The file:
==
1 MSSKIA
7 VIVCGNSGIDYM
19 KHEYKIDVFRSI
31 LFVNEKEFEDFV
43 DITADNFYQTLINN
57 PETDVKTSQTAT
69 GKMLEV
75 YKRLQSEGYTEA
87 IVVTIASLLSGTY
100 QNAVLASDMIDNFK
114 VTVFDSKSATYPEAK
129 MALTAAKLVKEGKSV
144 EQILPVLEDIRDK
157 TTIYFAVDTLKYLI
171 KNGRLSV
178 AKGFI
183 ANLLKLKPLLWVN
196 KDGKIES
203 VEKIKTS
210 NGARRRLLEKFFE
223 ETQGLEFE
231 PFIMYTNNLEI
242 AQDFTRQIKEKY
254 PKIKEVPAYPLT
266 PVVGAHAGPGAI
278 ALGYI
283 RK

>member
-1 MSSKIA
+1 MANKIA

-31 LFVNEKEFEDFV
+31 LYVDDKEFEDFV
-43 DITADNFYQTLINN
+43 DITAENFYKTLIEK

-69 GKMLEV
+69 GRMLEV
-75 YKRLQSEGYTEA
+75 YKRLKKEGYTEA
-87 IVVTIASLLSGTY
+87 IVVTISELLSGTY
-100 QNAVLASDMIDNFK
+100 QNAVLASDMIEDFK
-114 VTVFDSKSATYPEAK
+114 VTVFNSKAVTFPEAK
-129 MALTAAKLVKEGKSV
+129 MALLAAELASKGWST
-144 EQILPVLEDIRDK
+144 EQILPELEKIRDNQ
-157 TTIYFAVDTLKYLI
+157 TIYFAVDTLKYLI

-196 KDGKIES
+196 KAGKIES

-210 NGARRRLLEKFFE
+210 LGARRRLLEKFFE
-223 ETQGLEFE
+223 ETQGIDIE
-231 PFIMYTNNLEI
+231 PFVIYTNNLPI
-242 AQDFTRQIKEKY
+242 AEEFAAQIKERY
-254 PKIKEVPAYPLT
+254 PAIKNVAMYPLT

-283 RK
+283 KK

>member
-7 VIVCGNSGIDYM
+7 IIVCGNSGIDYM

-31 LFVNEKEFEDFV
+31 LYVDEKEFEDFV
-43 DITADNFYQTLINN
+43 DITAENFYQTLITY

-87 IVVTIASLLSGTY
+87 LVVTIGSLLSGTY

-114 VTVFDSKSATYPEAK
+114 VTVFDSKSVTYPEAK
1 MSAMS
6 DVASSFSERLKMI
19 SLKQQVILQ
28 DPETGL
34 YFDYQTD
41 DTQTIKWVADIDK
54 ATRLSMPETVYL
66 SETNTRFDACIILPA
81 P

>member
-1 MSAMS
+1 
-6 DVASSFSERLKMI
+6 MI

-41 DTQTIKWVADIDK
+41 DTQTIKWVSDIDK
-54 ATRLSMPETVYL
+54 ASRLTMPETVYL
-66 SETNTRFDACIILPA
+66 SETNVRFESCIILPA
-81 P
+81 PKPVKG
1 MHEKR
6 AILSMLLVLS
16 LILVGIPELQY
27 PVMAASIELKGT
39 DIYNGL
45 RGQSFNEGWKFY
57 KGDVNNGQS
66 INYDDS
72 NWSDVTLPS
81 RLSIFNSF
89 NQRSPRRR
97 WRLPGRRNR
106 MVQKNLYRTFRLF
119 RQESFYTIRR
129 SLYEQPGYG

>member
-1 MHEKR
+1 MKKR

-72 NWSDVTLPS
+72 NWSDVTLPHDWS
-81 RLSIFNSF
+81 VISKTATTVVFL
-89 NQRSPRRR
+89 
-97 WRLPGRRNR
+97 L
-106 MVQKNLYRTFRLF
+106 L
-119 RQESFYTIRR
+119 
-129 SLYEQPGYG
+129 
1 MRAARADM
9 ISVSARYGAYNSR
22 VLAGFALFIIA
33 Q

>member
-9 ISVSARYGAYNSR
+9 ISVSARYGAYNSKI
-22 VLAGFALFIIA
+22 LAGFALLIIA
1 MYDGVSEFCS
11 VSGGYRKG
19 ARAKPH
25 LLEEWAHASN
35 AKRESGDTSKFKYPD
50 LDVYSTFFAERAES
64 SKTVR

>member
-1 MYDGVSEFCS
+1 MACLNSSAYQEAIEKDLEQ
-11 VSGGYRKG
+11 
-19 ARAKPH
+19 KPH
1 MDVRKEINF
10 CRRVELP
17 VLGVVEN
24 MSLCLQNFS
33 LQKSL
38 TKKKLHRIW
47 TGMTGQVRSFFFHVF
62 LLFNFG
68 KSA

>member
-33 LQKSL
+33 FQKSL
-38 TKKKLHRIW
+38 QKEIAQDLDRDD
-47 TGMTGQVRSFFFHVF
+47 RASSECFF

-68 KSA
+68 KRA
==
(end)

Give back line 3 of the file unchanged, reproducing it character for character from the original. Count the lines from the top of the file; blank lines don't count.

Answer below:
19 KHEYKIDVFRSI